Sep 292012

Good morning everyone and happy Saturday once again! Yep, it’s definitely autumn, and not just because the calendar says so or even because the leaves are starting to change colors. Nope, the reason I know is because I’m back to wearing jeans and hoodies, and I’ve got a mean itch to bake stuff – bread, cookies, pies, cakes. Y’know, the good stuff! What’s funny is I’ve never considered myself much of a baker, because unlike cooking, baking requires exactness, and that’s just not how I roll. With cooking, you can throw in a little of this, a little of that, taste along the way. And even if you put in too much of this stuff over here, there’s usually a way to fix it. Is there too much salt in the soup? Toss in a half of a potato. Is the sauce too thin? Blend in a little more flour or reduce it a little longer. That’s how I like things – flexible. But damnitall if I don’t like the end results of an incredible apple pie!

In those particular cases, I stick to recipes, but the creative side in me always finds a way to tweak things… just a little. One of the things I change with making/baking anything with a fair amount of sugar in it is to find a way to incorporate more vanilla extract. I love that stuff, and buying the real McCoy isn’t all that cheap, but it’s worth it. And, if the recipe already calls for vanilla, I double it. People equate vanilla with boring, but to me, it’s the one ingredient that makes everything better. Boring oatmeal? Vanilla. French toast batter? Again, vanilla. Homemade chocolate custard? Muthafukkin vanilla, beotch!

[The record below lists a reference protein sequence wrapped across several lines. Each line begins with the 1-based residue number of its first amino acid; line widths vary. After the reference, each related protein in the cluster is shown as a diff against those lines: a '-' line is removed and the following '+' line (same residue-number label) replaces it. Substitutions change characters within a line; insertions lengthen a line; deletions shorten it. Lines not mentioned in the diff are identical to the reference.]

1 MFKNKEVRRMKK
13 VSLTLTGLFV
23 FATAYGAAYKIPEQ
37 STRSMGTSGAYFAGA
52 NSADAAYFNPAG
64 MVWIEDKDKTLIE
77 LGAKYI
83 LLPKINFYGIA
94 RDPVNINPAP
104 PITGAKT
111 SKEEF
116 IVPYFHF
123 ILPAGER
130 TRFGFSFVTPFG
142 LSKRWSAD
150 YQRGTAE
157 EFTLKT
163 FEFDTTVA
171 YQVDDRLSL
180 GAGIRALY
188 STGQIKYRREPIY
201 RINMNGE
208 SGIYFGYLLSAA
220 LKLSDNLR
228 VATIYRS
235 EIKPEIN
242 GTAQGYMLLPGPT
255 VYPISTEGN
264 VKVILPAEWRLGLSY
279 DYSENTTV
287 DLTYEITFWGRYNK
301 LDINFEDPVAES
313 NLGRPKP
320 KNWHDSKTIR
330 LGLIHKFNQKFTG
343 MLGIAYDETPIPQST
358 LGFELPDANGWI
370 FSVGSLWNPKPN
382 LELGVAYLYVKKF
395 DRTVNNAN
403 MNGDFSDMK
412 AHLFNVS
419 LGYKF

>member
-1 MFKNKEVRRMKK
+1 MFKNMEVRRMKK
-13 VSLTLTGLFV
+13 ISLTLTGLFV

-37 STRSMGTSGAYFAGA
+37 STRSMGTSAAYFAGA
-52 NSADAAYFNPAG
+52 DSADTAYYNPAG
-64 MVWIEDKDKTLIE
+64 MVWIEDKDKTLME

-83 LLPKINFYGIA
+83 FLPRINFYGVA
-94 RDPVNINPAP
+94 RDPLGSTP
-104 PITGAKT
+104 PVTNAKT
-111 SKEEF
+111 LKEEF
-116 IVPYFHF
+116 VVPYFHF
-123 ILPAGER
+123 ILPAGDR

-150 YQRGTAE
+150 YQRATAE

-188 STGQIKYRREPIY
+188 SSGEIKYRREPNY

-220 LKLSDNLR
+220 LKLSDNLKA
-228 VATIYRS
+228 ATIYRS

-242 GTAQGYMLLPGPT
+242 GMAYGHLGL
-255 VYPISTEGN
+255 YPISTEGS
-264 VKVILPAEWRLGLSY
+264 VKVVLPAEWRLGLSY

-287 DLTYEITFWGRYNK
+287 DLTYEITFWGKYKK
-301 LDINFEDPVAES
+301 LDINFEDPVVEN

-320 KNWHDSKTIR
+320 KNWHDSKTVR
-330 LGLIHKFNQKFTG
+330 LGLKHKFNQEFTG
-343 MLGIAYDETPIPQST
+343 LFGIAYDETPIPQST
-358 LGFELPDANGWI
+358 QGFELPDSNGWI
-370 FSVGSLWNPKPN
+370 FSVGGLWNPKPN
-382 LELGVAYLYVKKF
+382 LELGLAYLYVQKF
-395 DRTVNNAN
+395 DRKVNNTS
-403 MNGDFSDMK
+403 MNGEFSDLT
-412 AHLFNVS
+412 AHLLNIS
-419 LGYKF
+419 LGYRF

Yeah, that sounds about right.

Yeah, that sounds about right.

I’ve had the title “Foodie” attached to me many times, even if I’m not all that big on French cuisine. (The online foodie quizzes call me an amateur, because, y’know, I’m just genuinely dying to know and not at all full of myself or anything. No, nothing like that at all.) I will admit though, anytime I come across an article that has to do with food, I’m on that like guys on bacon. I read those articles as much as I do with articles related to the military, if for any other reason, so I have something to write about each week. This week for example, I’ve been reading how kids in school are whining about school lunches not tasting good and how they’re all but starving and whatnot. Take a look at this funny commentary:

Damn these commies and their (not so) low calorie limits and salt/fat/sugar-free lunches. Damn them!

Okay, so maybe they’re not as tasty as last year’s dosage of chili cheese fries, pizza and chocolate milk, but there is a way to fix it – you can have mommy pack you one (if your school allows lunches to be brought in from home, that is.). Or, and I’m sure some crafty kids have already figured this out, you can sneak in some salt and pepper packets from your favorite fast food chain. At my last office job, I used to actually have salt and pepper shakers in a desk drawer, just because the health nut place across the street, while good, seemed to be all but allergic to basic seasonings. Well, perhaps it’s time to call in Jamie Oliver; he’ll know what to do.

What’s ironic here is why there is such a thing as school lunches in the first place. In 1946, Truman passed the The National School Lunch Act, partly because it was discovered 40% of rejected recruits were malnourished. That seems all but absurd these days, because 75% of the rejected recruits are overweight and obese. Back then, people were still in/coming out of extreme poverty due to the Great Depression, so it makes perfect sense. I mean, look at what they had to do to get Captain Rogers: